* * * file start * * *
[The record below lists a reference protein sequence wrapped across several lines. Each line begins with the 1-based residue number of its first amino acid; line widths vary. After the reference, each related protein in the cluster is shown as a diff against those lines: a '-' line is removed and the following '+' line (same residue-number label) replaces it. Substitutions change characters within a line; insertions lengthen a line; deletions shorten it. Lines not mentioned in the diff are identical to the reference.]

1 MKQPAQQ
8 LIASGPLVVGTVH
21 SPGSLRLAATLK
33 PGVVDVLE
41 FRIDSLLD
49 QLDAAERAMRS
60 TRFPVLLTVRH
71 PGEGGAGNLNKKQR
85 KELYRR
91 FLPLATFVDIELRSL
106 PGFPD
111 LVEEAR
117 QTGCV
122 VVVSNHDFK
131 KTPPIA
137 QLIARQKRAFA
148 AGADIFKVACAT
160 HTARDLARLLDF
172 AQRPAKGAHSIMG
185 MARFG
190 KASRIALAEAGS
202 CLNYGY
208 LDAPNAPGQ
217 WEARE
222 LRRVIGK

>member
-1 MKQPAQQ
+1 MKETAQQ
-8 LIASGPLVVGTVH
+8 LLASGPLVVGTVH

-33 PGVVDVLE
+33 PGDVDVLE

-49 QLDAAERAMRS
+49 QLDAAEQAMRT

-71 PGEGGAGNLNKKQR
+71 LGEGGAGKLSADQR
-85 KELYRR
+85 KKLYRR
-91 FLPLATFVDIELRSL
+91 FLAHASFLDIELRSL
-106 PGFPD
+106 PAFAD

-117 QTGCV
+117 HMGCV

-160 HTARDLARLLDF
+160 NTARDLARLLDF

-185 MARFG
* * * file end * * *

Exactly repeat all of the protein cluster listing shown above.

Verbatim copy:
[The record below lists a reference protein sequence wrapped across several lines. Each line begins with the 1-based residue number of its first amino acid; line widths vary. After the reference, each related protein in the cluster is shown as a diff against those lines: a '-' line is removed and the following '+' line (same residue-number label) replaces it. Substitutions change characters within a line; insertions lengthen a line; deletions shorten it. Lines not mentioned in the diff are identical to the reference.]

1 MKQPAQQ
8 LIASGPLVVGTVH
21 SPGSLRLAATLK
33 PGVVDVLE
41 FRIDSLLD
49 QLDAAERAMRS
60 TRFPVLLTVRH
71 PGEGGAGNLNKKQR
85 KELYRR
91 FLPLATFVDIELRSL
106 PGFPD
111 LVEEAR
117 QTGCV
122 VVVSNHDFK
131 KTPPIA
137 QLIARQKRAFA
148 AGADIFKVACAT
160 HTARDLARLLDF
172 AQRPAKGAHSIMG
185 MARFG
190 KASRIALAEAGS
202 CLNYGY
208 LDAPNAPGQ
217 WEARE
222 LRRVIGK

>member
-1 MKQPAQQ
+1 MKETAQQ
-8 LIASGPLVVGTVH
+8 LLASGPLVVGTVH

-33 PGVVDVLE
+33 PGDVDVLE

-49 QLDAAERAMRS
+49 QLDAAEQAMRT

-71 PGEGGAGNLNKKQR
+71 LGEGGAGKLSADQR
-85 KELYRR
+85 KKLYRR
-91 FLPLATFVDIELRSL
+91 FLAHASFLDIELRSL
-106 PGFPD
+106 PAFAD

-117 QTGCV
+117 HMGCV

-160 HTARDLARLLDF
+160 NTARDLARLLDF

-185 MARFG